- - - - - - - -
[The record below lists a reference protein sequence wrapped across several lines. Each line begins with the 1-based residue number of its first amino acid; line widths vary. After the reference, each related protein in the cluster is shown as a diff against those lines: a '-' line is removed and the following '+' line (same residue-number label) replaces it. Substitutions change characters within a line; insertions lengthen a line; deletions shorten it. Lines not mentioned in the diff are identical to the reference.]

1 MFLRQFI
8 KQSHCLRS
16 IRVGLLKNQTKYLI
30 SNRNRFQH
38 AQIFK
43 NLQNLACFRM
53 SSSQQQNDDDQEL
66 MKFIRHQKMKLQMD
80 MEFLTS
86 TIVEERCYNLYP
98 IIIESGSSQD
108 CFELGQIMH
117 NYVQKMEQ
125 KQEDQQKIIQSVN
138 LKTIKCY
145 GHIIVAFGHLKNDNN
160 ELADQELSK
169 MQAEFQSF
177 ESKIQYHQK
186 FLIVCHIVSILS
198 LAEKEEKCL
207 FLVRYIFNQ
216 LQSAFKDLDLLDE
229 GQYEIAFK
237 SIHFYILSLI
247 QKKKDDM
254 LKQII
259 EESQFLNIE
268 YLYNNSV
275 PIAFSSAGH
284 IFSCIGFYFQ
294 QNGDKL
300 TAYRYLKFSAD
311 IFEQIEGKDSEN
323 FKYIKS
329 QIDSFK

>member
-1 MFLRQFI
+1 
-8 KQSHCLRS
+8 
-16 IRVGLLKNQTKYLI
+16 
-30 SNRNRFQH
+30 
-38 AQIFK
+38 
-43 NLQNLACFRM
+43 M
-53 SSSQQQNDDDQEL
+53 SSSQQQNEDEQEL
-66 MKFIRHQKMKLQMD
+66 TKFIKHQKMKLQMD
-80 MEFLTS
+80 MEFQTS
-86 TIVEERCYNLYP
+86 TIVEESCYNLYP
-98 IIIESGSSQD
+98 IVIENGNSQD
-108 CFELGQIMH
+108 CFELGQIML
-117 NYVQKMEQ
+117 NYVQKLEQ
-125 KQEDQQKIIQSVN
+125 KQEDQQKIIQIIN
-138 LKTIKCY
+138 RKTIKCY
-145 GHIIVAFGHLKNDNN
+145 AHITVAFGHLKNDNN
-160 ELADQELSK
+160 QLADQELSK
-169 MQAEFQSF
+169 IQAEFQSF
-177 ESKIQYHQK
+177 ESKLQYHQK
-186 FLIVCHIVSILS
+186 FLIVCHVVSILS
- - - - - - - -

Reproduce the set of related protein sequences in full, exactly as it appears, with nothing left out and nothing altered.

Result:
[The record below lists a reference protein sequence wrapped across several lines. Each line begins with the 1-based residue number of its first amino acid; line widths vary. After the reference, each related protein in the cluster is shown as a diff against those lines: a '-' line is removed and the following '+' line (same residue-number label) replaces it. Substitutions change characters within a line; insertions lengthen a line; deletions shorten it. Lines not mentioned in the diff are identical to the reference.]

1 MFLRQFI
8 KQSHCLRS
16 IRVGLLKNQTKYLI
30 SNRNRFQH
38 AQIFK
43 NLQNLACFRM
53 SSSQQQNDDDQEL
66 MKFIRHQKMKLQMD
80 MEFLTS
86 TIVEERCYNLYP
98 IIIESGSSQD
108 CFELGQIMH
117 NYVQKMEQ
125 KQEDQQKIIQSVN
138 LKTIKCY
145 GHIIVAFGHLKNDNN
160 ELADQELSK
169 MQAEFQSF
177 ESKIQYHQK
186 FLIVCHIVSILS
198 LAEKEEKCL
207 FLVRYIFNQ
216 LQSAFKDLDLLDE
229 GQYEIAFK
237 SIHFYILSLI
247 QKKKDDM
254 LKQII
259 EESQFLNIE
268 YLYNNSV
275 PIAFSSAGH
284 IFSCIGFYFQ
294 QNGDKL
300 TAYRYLKFSAD
311 IFEQIEGKDSEN
323 FKYIKS
329 QIDSFK

>member
-1 MFLRQFI
+1 
-8 KQSHCLRS
+8 
-16 IRVGLLKNQTKYLI
+16 
-30 SNRNRFQH
+30 
-38 AQIFK
+38 
-43 NLQNLACFRM
+43 M
-53 SSSQQQNDDDQEL
+53 SSSQQQNEDEQEL
-66 MKFIRHQKMKLQMD
+66 TKFIKHQKMKLQMD
-80 MEFLTS
+80 MEFQTS
-86 TIVEERCYNLYP
+86 TIVEESCYNLYP
-98 IIIESGSSQD
+98 IVIENGNSQD
-108 CFELGQIMH
+108 CFELGQIML
-117 NYVQKMEQ
+117 NYVQKLEQ
-125 KQEDQQKIIQSVN
+125 KQEDQQKIIQIIN
-138 LKTIKCY
+138 RKTIKCY
-145 GHIIVAFGHLKNDNN
+145 AHITVAFGHLKNDNN
-160 ELADQELSK
+160 QLADQELSK
-169 MQAEFQSF
+169 IQAEFQSF
-177 ESKIQYHQK
+177 ESKLQYHQK
-186 FLIVCHIVSILS
+186 FLIVCHVVSILS